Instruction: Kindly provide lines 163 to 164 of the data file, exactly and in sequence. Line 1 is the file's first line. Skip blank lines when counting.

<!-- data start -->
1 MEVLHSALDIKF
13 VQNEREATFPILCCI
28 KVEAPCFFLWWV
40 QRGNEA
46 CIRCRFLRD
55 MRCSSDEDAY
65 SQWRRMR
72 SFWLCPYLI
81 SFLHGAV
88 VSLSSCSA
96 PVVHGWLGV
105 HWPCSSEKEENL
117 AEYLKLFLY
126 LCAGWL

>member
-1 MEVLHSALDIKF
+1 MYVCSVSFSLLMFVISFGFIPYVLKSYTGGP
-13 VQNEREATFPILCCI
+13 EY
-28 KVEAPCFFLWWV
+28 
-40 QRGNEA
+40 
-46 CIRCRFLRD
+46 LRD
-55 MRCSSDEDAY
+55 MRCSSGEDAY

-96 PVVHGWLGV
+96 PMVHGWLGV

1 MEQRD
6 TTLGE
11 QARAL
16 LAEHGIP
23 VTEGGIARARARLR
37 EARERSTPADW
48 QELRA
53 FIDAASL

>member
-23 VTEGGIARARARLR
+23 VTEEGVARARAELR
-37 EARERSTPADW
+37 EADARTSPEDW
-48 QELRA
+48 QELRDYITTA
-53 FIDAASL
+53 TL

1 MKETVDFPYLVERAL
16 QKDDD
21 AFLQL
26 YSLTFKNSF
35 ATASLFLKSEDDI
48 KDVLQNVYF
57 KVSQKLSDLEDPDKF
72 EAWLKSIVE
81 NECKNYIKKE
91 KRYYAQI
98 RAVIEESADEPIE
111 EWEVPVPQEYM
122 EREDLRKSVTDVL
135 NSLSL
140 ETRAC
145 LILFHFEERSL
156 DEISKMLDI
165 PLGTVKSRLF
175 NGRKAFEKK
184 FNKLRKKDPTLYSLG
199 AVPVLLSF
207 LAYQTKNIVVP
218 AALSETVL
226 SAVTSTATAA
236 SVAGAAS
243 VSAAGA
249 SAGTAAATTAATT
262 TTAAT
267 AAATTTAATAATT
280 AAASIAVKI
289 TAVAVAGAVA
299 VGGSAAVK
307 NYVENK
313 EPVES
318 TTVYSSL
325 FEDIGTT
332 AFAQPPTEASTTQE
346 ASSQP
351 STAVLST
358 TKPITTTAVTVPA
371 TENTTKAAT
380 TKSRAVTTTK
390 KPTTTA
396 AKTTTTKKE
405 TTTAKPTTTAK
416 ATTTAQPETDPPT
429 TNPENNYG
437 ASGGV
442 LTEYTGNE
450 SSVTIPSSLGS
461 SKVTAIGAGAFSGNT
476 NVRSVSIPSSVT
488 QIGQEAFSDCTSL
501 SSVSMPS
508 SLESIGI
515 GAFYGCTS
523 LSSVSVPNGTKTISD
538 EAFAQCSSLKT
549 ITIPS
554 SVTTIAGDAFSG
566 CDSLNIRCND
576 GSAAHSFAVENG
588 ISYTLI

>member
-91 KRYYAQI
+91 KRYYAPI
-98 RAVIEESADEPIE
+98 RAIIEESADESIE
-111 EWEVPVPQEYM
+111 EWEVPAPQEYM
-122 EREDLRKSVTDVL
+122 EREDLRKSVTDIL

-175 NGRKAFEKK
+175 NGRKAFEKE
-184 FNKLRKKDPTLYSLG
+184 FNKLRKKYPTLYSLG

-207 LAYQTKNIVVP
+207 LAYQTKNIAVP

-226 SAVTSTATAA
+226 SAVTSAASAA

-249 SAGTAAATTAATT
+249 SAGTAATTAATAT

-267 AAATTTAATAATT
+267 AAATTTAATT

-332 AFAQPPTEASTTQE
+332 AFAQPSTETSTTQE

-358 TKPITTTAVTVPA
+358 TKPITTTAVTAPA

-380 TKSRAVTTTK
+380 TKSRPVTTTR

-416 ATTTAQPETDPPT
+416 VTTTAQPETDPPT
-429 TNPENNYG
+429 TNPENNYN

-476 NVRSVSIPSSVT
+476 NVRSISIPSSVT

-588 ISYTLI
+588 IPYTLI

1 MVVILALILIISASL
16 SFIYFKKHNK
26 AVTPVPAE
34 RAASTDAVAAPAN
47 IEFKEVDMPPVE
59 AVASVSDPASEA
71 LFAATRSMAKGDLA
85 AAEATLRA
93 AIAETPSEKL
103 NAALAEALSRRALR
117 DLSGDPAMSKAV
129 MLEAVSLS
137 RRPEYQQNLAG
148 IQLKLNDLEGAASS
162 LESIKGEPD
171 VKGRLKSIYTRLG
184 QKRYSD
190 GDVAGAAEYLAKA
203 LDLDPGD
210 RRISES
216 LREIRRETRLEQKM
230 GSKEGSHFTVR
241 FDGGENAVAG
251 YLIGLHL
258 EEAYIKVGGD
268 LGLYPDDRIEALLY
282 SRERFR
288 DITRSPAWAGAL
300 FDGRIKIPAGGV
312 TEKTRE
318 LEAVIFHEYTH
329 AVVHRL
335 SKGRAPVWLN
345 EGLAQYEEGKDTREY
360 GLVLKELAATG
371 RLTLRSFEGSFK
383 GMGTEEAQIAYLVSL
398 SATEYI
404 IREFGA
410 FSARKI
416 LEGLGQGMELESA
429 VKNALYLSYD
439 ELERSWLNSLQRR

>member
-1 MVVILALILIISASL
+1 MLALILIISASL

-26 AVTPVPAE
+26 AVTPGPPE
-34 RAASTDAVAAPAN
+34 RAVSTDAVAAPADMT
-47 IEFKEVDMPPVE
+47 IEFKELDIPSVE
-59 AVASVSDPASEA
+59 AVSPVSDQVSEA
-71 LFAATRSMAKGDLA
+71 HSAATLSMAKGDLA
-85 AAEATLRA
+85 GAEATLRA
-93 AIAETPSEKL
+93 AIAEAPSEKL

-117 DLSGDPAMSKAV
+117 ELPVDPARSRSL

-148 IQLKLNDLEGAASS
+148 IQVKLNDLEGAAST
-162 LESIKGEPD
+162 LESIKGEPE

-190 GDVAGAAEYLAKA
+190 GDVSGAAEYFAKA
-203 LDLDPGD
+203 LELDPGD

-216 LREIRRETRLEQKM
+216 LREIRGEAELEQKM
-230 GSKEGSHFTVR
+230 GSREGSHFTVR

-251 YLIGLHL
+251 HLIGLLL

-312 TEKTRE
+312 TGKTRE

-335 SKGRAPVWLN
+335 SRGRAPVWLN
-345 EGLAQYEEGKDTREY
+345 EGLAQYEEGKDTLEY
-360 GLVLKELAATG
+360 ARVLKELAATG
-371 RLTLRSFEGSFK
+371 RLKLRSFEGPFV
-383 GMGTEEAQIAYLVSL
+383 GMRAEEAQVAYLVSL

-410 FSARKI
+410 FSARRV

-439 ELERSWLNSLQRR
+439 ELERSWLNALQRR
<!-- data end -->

203 LDLDPGD
210 RRISES